Igor Stravinsky’s sensational “Firebird” ballet demands a vivid design, and Simon Pastukh’s scorched, metallic forest (ignited by Wendell Harrington’s projections) along with Galina Solovyeva’s haute-goth costumes delivered a strong pop vision to Alexei Ratmansky’s new ballet for American Ballet Theatre. But on opening weekend at the Segerstrom Center, a number of ABT’s world-class dancers mixed poorly with the costumes and struggled with their mechanics. Performances varied a lot, and backstage tinkerings (with props, wigs, etc) were ongoing.
In the first and third cast, neither Firebird transformed beyond human form. Though they danced bravely, Natalia Osipova looked tough, rubbery and tomboy-ish in the red unitard and feathered cap, while Isabella Boylston — struggling for the right balance of attack — came off like a curious, Gaga-esque guest. The Prince’s costume — tailored jacket with upturned collar — referenced Elvis too closely. With slicked-down hair and a lusty swagger, Marcelo Gomes (Osipova’s Prince) suffered most from this identification. Regal and somewhat stiff, Alexandre Hammoudi (with Boylston) made it look military.
Ratmansky’s revised storyline and idiom of forward-leaping backwards-stepping tension finally emerged clearly with 2nd cast leads Misty Copeland and Herman Cornejo, a hypnotizing pair. Cornejo masterfully sustained tension and controlled his energy, thus giving even more force to Copeland’s abandoned, creaturely performance. With them, the audience’s standing ovation was absolutely spontaneous. Too bad Ratmansky wasn’t onstage that night, for he deserved it too.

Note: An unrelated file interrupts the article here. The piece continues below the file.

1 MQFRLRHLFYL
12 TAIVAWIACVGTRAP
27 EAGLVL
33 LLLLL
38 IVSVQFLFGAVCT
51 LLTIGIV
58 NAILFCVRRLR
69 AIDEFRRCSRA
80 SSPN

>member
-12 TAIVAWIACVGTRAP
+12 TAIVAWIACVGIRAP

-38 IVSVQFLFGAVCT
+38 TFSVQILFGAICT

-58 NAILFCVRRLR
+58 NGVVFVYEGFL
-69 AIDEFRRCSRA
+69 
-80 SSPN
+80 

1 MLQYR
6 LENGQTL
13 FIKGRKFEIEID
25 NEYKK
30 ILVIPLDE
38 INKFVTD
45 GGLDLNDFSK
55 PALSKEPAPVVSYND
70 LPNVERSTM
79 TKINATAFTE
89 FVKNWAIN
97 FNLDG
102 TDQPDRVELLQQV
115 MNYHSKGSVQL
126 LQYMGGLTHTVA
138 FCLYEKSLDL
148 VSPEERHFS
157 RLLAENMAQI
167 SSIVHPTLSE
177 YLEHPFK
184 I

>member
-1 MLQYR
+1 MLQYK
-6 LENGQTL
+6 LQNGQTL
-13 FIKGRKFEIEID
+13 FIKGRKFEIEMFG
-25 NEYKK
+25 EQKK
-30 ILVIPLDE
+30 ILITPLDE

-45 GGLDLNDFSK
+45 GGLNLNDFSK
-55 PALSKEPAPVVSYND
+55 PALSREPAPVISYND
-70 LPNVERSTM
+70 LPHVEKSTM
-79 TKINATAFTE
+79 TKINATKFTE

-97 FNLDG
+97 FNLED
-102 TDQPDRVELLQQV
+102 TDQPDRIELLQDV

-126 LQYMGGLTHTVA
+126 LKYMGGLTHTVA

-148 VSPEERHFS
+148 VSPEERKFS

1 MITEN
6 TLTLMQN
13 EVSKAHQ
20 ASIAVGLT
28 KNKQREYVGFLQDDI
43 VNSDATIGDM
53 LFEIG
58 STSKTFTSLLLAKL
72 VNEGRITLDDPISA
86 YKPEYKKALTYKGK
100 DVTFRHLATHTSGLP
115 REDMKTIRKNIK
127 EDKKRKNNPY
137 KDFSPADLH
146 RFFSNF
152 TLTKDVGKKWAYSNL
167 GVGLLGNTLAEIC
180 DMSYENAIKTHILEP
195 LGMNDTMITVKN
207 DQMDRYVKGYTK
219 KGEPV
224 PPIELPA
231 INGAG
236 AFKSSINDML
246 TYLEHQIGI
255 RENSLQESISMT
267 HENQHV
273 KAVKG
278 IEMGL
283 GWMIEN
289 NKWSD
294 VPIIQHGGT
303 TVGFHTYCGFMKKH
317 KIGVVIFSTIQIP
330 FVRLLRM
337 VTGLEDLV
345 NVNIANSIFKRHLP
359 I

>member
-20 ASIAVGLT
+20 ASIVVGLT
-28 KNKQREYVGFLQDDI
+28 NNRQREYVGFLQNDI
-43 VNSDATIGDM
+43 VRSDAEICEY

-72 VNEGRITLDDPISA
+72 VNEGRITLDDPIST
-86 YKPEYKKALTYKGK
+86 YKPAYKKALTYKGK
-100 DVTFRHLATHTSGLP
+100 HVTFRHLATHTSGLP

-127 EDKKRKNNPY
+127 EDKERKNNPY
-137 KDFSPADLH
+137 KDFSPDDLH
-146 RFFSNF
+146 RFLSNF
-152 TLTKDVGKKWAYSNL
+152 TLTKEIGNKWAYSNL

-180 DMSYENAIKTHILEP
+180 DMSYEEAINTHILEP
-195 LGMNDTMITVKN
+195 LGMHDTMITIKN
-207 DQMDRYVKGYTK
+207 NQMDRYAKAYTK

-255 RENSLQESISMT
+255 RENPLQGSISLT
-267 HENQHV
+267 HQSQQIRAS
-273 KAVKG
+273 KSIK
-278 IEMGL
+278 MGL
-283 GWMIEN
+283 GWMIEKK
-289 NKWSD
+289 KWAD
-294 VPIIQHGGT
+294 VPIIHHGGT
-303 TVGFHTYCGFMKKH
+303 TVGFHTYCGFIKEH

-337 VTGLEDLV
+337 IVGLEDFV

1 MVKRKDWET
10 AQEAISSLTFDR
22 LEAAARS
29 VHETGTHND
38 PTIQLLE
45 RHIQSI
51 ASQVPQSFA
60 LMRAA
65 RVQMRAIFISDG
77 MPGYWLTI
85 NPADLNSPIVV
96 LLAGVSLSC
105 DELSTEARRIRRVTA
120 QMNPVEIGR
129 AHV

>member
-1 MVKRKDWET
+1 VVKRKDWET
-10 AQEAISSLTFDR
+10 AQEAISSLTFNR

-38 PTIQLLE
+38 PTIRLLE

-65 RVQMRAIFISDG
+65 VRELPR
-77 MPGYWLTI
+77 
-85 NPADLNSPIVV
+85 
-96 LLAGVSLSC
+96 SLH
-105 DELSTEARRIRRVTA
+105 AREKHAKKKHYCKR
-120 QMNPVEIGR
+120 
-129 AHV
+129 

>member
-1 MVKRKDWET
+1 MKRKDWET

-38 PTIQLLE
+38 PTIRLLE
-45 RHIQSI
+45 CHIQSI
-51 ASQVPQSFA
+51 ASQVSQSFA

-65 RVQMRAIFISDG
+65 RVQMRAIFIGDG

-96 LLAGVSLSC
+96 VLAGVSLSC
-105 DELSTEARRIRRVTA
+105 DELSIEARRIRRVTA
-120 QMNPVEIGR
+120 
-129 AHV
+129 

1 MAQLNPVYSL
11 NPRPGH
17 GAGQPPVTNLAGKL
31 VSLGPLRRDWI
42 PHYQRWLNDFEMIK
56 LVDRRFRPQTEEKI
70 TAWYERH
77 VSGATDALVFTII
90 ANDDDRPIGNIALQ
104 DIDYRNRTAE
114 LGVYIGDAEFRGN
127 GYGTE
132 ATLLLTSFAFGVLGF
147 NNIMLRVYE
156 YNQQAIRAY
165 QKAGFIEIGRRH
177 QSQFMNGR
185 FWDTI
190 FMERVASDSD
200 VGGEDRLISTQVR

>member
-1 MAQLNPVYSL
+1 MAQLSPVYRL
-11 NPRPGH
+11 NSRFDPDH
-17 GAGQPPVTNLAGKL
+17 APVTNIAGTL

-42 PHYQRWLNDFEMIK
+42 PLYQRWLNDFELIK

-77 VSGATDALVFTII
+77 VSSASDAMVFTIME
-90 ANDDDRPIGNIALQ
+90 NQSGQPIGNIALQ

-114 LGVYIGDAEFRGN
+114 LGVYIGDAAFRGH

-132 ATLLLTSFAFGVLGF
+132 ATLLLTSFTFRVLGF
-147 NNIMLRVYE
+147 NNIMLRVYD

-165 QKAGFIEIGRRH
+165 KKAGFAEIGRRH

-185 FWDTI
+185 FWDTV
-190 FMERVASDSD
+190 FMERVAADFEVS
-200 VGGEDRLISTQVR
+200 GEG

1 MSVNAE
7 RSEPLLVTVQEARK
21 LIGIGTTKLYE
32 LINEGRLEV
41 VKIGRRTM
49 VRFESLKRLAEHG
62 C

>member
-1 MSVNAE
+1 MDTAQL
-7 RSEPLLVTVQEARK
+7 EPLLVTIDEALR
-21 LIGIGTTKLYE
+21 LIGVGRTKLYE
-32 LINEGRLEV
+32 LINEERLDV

In limiting the Firebird’s number of pas de deux with the Prince (she’s part of a flock in the opening and a pas de quatre member in the final lullaby), this ballet finally delivered a “Firebird” with a cohesive central figure, a bird that does not just resolve into an unattainable red-hot shadow of the Maiden. Thus the Maiden alone stands for romance, and ABT’s trove of soloists — Simone Messmer (1st cast), Maria Riccetto (2nd) and Kristi Boone (3rd) — excel here.
Rightfully, the Firebird’s real match is Kaschei, a bravura, scenery-chewing role for both Roman Zhurbin (2nd and 3rd casts) and David Hallberg (1st cast). A terrfic addition to his nasty domineering — a spewed puff of smoke to seal the Prince’s momentary frog spell — was added over the weekend. Still, there’ll be likely no more explosive moment on a ballet stage this year than Hallberg’s lightening fast folk-style “plistetski” kicks in the Infernal Dance. Just ignore his jade-colored hair and look at his feet.
[Featured in a slightly altered version on the L.A. Times’ “Culture Monster” blog.